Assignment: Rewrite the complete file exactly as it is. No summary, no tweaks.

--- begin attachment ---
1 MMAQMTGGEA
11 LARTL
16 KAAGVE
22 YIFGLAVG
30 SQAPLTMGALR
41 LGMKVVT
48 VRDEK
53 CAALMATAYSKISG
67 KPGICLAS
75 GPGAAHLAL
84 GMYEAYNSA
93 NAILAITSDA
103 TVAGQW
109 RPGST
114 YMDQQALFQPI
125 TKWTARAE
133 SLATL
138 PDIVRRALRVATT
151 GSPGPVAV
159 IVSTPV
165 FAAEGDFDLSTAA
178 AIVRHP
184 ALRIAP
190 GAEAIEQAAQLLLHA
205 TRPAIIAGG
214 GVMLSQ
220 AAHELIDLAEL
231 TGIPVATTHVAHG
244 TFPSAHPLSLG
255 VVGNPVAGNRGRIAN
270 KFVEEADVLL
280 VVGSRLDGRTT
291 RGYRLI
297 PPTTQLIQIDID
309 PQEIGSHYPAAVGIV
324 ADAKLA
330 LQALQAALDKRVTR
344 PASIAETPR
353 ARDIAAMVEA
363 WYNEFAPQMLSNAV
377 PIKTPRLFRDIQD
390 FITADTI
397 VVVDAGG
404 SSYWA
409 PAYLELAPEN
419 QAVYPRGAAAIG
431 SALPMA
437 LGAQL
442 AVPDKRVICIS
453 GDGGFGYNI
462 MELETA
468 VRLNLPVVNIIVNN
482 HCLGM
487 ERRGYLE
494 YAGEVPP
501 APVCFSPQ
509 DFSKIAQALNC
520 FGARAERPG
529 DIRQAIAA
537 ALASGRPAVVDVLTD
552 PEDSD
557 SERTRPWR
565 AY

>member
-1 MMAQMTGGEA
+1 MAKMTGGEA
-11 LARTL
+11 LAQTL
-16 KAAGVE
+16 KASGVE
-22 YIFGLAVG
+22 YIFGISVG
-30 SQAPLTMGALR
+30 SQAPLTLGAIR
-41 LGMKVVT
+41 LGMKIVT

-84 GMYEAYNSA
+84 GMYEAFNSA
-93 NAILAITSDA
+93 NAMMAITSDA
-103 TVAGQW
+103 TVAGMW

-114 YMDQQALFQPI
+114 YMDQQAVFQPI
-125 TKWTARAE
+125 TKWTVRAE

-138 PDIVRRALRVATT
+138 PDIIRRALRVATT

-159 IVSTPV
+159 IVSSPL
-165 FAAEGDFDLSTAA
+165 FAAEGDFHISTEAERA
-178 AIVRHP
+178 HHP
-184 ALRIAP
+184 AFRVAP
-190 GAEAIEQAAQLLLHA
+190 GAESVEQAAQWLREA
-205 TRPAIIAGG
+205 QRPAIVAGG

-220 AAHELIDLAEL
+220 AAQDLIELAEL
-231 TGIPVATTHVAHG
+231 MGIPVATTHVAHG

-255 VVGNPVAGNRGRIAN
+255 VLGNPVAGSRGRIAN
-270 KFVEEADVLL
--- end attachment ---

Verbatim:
1 MMAQMTGGEA
11 LARTL
16 KAAGVE
22 YIFGLAVG
30 SQAPLTMGALR
41 LGMKVVT
48 VRDEK
53 CAALMATAYSKISG
67 KPGICLAS
75 GPGAAHLAL
84 GMYEAYNSA
93 NAILAITSDA
103 TVAGQW
109 RPGST
114 YMDQQALFQPI
125 TKWTARAE
133 SLATL
138 PDIVRRALRVATT
151 GSPGPVAV
159 IVSTPV
165 FAAEGDFDLSTAA
178 AIVRHP
184 ALRIAP
190 GAEAIEQAAQLLLHA
205 TRPAIIAGG
214 GVMLSQ
220 AAHELIDLAEL
231 TGIPVATTHVAHG
244 TFPSAHPLSLG
255 VVGNPVAGNRGRIAN
270 KFVEEADVLL
280 VVGSRLDGRTT
291 RGYRLI
297 PPTTQLIQIDID
309 PQEIGSHYPAAVGIV
324 ADAKLA
330 LQALQAALDKRVTR
344 PASIAETPR
353 ARDIAAMVEA
363 WYNEFAPQMLSNAV
377 PIKTPRLFRDIQD
390 FITADTI
397 VVVDAGG
404 SSYWA
409 PAYLELAPEN
419 QAVYPRGAAAIG
431 SALPMA
437 LGAQL
442 AVPDKRVICIS
453 GDGGFGYNI
462 MELETA
468 VRLNLPVVNIIVNN
482 HCLGM
487 ERRGYLE
494 YAGEVPP
501 APVCFSPQ
509 DFSKIAQALNC
520 FGARAERPG
529 DIRQAIAA
537 ALASGRPAVVDVLTD
552 PEDSD
557 SERTRPWR
565 AY

>member
-1 MMAQMTGGEA
+1 MAKMTGGEA
-11 LARTL
+11 LAQTL
-16 KAAGVE
+16 KASGVE
-22 YIFGLAVG
+22 YIFGISVG
-30 SQAPLTMGALR
+30 SQAPLTLGAIR
-41 LGMKVVT
+41 LGMKIVT

-84 GMYEAYNSA
+84 GMYEAFNSA
-93 NAILAITSDA
+93 NAMMAITSDA
-103 TVAGQW
+103 TVAGMW

-114 YMDQQALFQPI
+114 YMDQQAVFQPI
-125 TKWTARAE
+125 TKWTVRAE

-138 PDIVRRALRVATT
+138 PDIIRRALRVATT

-159 IVSTPV
+159 IVSSPL
-165 FAAEGDFDLSTAA
+165 FAAEGDFHISTEAERA
-178 AIVRHP
+178 HHP
-184 ALRIAP
+184 AFRVAP
-190 GAEAIEQAAQLLLHA
+190 GAESVEQAAQWLREA
-205 TRPAIIAGG
+205 QRPAIVAGG

-220 AAHELIDLAEL
+220 AAQDLIELAEL
-231 TGIPVATTHVAHG
+231 MGIPVATTHVAHG

-255 VVGNPVAGNRGRIAN
+255 VLGNPVAGSRGRIAN
-270 KFVEEADVLL